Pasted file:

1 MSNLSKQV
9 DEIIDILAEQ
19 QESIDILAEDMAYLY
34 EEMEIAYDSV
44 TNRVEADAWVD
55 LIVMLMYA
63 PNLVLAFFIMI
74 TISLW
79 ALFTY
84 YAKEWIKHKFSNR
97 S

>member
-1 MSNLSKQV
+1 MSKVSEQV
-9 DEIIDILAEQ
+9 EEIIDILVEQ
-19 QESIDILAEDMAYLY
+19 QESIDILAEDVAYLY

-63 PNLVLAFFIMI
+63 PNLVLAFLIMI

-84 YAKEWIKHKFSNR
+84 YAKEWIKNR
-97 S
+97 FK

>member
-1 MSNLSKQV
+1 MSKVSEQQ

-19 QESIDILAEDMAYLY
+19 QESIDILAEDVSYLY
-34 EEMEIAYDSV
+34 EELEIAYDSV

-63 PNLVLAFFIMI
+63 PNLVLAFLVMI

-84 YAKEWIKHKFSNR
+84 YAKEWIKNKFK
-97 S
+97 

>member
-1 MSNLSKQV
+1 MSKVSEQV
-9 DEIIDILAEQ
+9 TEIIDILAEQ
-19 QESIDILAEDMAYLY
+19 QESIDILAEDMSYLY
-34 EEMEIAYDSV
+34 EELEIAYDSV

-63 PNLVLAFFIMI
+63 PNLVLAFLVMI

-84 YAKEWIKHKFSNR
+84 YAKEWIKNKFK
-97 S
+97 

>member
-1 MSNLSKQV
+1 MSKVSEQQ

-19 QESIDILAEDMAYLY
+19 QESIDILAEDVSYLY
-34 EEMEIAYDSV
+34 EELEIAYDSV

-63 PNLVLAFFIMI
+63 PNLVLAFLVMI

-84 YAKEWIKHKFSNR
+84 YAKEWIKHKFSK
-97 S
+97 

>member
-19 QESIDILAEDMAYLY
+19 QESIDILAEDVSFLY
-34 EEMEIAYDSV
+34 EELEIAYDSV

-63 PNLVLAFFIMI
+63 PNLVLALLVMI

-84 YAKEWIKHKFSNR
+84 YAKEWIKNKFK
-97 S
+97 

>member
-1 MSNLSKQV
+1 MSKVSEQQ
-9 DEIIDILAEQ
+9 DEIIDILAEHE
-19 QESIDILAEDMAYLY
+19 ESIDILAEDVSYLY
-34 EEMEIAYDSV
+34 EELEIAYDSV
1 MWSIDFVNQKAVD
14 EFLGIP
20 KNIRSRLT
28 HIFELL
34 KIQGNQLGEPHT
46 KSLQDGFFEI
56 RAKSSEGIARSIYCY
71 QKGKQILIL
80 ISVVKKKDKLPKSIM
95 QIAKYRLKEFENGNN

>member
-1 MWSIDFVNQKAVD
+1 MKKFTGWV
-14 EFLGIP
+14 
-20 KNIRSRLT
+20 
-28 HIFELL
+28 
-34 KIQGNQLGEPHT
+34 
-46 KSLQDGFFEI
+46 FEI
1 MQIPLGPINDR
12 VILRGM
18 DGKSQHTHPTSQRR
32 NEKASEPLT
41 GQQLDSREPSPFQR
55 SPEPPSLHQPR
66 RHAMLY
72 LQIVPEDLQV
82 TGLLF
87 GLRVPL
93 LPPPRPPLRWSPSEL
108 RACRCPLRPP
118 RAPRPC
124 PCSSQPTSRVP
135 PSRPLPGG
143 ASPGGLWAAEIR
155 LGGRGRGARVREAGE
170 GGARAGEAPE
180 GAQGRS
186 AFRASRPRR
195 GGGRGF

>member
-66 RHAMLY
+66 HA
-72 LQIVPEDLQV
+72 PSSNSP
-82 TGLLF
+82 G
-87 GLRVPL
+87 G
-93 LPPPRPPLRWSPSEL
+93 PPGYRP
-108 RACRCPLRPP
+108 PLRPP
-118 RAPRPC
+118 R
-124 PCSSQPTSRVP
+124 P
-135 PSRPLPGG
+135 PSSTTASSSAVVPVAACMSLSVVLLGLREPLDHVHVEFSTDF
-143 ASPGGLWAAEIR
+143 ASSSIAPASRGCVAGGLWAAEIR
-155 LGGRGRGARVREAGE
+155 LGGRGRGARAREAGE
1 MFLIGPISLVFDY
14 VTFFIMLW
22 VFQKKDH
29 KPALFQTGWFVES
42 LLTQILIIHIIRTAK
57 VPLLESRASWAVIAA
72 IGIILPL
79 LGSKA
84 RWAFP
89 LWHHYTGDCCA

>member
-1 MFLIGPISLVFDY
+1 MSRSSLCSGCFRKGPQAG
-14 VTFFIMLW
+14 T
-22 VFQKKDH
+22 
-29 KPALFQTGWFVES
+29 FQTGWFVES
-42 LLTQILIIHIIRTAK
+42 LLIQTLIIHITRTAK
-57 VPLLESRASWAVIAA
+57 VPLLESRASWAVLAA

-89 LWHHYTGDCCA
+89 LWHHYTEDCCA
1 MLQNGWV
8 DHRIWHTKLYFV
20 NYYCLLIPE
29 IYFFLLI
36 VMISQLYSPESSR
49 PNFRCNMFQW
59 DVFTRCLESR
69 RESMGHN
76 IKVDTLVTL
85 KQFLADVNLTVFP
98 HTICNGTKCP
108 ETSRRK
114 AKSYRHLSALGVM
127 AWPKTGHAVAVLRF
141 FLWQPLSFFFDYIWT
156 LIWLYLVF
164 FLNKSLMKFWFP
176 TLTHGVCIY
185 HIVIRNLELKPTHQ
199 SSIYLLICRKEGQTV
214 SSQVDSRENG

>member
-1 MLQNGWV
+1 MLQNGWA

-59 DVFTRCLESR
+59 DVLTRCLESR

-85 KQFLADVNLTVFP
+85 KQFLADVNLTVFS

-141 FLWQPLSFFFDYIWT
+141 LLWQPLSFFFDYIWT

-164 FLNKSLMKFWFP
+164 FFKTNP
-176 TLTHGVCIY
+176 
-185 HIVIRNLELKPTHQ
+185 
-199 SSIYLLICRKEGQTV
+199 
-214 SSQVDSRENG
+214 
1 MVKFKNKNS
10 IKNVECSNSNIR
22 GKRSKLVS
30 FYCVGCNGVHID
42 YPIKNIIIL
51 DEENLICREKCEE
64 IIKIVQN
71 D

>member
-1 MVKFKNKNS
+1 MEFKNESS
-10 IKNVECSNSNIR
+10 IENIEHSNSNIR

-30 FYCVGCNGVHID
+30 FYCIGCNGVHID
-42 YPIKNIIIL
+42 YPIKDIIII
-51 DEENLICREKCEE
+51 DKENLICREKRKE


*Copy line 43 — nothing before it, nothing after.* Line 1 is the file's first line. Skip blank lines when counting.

-19 QESIDILAEDMAYLY